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February 14, 2012 > History: Ghost Towns

History: Ghost Towns

The South Pacific Coast Railroad constructed a line and built drawbridges to carry their tracks over the waterways of Mud Slough and Coyote Creek. A small station was erected for the bridge tender, and the land became known as Station Island. The community that developed was called Drawbridge and the tracks were the only street; they ran for a mile right down the center of town between the rows of houses.

Cabins were built by railroad workers, employees of salt companies, duck hunters and vacationers. Commercial establishments followed, and Drawbridge became a regular weekend resort. George Sprung erected his hotel in 1902 with 10 rooms, a small store and eating room attached and was known for its good German meals.

Great flocks of ducks around Drawbridge attracted hordes of duck hunters and other pleasure seekers. The entertainment atmosphere drew up to 2,000 people who came with their dogs, guns, whiskey and supplies for a weekend of fun and frolic. Families who spent their vacations there often made a point of leaving before duck season opened.

Many of the buildings were simple hunters' cabins or clubs, but some of the vacation homes were quite attractive and even had patios and decks decorated with flowers. Most of the families had a motorboat, sailboat or canoe that they berthed on the water in back of their houses. Drawbridge was a favorite fishing spot with an abundance of striped bass, anchovies, smelt and clams. People also dropped nets from Coyote Bridge to catch shrimp when the tide was running.

The earthquake of 1906 caused wide-spread damage, and Drawbridge started to decline. Businesses were closed and houses vacated. The water table in the Santa Clara Valley fell because of excessive pumping and salt water seeped into the wells. Freshwater fish and vegetation vanished. Surrounding marshlands were diked for salt ponds in the thirties. Station Island began to sink, and the Southern Pacific Railroad had to raise the tracks about two feet every few years to keep them from disappearing into the mud. The drawbridges were closed in the forties.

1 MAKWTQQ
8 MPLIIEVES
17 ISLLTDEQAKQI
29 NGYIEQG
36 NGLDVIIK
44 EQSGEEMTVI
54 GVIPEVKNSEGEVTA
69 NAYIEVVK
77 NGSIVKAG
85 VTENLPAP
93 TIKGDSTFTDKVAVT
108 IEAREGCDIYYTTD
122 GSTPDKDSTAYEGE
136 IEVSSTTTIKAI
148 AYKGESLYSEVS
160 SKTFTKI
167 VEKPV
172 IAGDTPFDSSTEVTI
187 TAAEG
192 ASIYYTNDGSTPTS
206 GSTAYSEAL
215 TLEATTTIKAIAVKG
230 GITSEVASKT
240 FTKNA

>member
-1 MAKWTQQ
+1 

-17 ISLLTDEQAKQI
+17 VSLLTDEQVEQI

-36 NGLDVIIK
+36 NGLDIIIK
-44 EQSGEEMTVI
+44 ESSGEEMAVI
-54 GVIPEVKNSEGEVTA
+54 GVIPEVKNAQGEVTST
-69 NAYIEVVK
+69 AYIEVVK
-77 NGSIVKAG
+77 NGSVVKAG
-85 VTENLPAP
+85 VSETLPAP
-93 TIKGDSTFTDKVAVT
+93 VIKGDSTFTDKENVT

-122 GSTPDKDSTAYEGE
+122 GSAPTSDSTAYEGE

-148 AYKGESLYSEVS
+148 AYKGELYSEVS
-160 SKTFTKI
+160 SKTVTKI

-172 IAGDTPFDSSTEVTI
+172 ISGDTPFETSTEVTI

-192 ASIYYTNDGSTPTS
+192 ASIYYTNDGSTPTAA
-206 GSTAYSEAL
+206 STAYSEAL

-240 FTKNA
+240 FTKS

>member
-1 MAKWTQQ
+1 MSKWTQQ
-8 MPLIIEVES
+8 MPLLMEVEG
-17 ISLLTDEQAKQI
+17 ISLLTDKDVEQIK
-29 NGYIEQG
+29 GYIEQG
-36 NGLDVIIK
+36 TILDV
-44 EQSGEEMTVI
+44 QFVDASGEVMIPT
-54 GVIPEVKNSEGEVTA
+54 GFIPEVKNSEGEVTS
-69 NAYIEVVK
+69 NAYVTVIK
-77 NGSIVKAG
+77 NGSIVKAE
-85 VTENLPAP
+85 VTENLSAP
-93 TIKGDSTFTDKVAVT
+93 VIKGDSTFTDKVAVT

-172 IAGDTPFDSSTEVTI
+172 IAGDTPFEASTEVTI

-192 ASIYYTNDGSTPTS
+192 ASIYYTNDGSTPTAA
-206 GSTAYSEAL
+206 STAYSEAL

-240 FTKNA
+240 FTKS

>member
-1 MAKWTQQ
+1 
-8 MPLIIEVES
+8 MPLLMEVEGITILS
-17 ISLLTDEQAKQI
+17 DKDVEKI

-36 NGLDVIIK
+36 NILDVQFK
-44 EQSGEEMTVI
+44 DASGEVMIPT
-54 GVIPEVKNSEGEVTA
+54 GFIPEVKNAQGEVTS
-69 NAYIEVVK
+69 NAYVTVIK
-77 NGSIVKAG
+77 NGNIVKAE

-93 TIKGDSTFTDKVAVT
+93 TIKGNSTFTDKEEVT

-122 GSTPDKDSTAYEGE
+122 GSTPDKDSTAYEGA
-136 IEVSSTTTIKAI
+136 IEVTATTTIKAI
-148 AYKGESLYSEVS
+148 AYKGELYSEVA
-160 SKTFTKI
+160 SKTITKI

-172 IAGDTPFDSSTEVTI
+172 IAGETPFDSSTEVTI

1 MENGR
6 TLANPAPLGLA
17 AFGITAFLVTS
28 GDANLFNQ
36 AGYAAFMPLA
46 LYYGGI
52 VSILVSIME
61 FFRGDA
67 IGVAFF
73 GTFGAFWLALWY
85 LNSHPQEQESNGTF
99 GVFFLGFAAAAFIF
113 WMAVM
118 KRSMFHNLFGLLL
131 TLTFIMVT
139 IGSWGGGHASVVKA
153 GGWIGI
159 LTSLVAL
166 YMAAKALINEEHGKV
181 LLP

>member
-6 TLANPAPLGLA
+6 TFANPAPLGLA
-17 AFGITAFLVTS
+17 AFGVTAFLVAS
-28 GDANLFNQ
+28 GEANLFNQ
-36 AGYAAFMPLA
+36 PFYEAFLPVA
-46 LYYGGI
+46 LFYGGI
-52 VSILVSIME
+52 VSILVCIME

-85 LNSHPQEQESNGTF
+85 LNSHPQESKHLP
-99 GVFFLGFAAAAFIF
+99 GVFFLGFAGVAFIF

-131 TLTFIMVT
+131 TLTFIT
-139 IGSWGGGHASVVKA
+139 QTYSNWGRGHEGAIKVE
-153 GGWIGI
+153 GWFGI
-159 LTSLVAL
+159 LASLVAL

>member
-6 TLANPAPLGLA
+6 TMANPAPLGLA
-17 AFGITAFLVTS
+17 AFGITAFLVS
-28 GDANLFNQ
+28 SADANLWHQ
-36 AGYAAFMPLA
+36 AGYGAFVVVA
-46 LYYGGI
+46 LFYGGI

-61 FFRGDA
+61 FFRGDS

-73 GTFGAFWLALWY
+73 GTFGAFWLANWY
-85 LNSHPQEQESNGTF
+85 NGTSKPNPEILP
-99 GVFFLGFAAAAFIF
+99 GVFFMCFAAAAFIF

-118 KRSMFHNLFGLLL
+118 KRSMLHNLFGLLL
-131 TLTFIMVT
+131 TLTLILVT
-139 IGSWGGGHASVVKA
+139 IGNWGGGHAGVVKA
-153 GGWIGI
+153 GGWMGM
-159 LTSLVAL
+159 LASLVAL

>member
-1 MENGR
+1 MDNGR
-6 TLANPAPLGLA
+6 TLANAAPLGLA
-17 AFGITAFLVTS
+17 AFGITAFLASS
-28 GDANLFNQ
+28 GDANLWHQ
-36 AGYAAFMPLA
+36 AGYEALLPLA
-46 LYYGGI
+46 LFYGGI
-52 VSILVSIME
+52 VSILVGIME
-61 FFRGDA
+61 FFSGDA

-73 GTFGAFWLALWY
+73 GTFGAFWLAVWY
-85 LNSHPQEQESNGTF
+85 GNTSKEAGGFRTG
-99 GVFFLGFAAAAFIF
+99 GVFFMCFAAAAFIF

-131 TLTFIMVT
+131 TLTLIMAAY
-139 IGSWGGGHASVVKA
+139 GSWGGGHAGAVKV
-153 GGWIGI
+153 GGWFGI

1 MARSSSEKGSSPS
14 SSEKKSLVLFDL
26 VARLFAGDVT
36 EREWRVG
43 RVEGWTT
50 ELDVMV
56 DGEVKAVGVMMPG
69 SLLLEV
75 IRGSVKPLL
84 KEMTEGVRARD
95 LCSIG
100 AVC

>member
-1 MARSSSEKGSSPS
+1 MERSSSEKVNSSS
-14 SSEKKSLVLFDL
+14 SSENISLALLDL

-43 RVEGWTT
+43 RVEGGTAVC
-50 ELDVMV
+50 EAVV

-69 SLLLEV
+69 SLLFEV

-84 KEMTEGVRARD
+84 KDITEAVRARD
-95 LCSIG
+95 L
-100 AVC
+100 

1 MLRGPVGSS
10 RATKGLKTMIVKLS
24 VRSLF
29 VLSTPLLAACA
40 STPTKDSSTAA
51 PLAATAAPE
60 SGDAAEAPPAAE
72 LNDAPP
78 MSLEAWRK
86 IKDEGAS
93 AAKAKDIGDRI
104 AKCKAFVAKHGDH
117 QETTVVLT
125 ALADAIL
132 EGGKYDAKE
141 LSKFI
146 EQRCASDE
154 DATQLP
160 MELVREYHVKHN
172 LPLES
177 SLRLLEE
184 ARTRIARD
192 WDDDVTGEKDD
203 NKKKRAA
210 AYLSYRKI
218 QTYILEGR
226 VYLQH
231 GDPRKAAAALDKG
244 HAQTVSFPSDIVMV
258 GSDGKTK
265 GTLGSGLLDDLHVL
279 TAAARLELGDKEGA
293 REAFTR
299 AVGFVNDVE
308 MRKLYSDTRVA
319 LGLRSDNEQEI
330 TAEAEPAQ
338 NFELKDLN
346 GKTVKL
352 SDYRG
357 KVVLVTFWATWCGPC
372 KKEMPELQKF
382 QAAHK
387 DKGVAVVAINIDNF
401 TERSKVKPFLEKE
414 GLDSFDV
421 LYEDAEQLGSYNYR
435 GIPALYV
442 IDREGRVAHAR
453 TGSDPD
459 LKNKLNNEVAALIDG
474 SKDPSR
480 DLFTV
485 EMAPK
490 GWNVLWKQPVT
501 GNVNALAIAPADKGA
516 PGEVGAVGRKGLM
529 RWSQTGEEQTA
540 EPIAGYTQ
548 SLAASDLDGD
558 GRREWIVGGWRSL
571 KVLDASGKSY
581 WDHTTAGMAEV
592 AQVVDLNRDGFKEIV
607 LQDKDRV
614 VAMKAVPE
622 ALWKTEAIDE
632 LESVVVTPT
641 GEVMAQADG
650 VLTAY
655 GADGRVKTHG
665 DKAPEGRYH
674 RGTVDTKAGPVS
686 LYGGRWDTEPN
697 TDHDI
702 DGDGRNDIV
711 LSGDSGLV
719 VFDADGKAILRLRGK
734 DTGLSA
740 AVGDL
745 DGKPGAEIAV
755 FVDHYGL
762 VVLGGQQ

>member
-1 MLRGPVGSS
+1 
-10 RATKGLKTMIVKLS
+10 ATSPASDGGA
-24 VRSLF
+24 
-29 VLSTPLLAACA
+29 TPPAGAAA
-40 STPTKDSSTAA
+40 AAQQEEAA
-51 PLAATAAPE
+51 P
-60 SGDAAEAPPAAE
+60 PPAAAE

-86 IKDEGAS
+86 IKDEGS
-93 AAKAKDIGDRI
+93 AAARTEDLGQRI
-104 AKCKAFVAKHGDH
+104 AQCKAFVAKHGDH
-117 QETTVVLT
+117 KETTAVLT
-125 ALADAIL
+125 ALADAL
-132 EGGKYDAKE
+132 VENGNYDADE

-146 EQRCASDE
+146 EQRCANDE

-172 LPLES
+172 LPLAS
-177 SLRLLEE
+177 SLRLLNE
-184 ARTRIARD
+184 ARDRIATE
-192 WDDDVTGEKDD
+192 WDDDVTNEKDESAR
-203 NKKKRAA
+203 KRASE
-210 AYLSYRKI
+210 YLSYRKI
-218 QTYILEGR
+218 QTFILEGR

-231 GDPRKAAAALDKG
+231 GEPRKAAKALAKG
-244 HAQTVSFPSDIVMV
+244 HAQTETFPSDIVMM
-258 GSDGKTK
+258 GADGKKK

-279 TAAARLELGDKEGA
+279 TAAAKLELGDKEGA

Thieves and vandals ransacked vacant houses and fires raged uncontrolled. Boardwalks disappeared and houses collapsed. Only four people maintained cabins in the seventies. The last resident left in 1979 when the area became part of the San Francisco Bay National Wildlife Refuge.

One meaning of ghost is a "false image." That meaning may apply to some towns as their images do not appear to be real. They could also be called "towns that never were." Perhaps they never existed except in the minds and plans of developers out to create their own towns.

The Newark area has survived several "ghost towns" over the years. The first American farmers near Beard's Landing squatted on 160 acres by Coyote Hills. Joseph Mayhew added this claim to his farm which he called Green Point, and then sold it all to Alexander Forbes of San Francisco who wanted to start a town at that location but never did. Forbes sold to the Perrin brothers who operated a large dairy at that location and continued Forbes dream for a town site. They surveyed and developed an elaborate promotion map dated 1875 with named streets and Byington Park in the center, under the guise of the Newark Land Company. The plans failed and the scheme was taken over by the South Pacific Coast Railroad.

Land speculation in Newark did not end there. The Mowry Addition, about a mile south of town, failed to attract many buyers even at $150 for an acre lot. An "Encyclopedia Britannica" scheme offered lots to those who bought encyclopedias and pots and pans in the 1930's. These lots later had to be assembled by developers and repurchased before they could be developed.

Union City, founded by John Horner at "Devil's Elbow" in September 1850, was an immediate success. Henry Smith founded a second town called New Haven and sold the first lots in March 1851. He built a store and house in his town where Santa Clara County Supervisors authorized a voting precinct in 1852, before Alameda County was formed.

Union City and New Haven were so successful that Jones and Strode, two San Francisco lawyers established a town called Alvarado in 1852. The California State Legislature created Alameda County and designated New Haven as the county seat and Alvarado the seat of Justice.

In March 1853 there were three towns. Alameda County officials met in Smith's store in New Haven, but their first minutes were dated in Alvarado. Apparently New Haven had discarded its old name and taken the new name of Alvarado. Some deeds and surveyor's notes read "Alvarado, formerly New Haven", but the name New Haven was soon dropped. The owner of the now nameless town (Alvarado) sold lots, and its area became part of Union City by popular consent. By 1860 all three town owners had sold their property and the towns were "left to their own fate." The name Union City was lost. Only the name Alvarado remained for the town until Union City became the new, modern city and New Haven the name of the school district.

Union City and New Haven never became "real" ghost towns. They just lost their names. No ghosts were needed to create confusion. Apparently people did that without any help from the spirit world... and that's the story of "our ghost towns."

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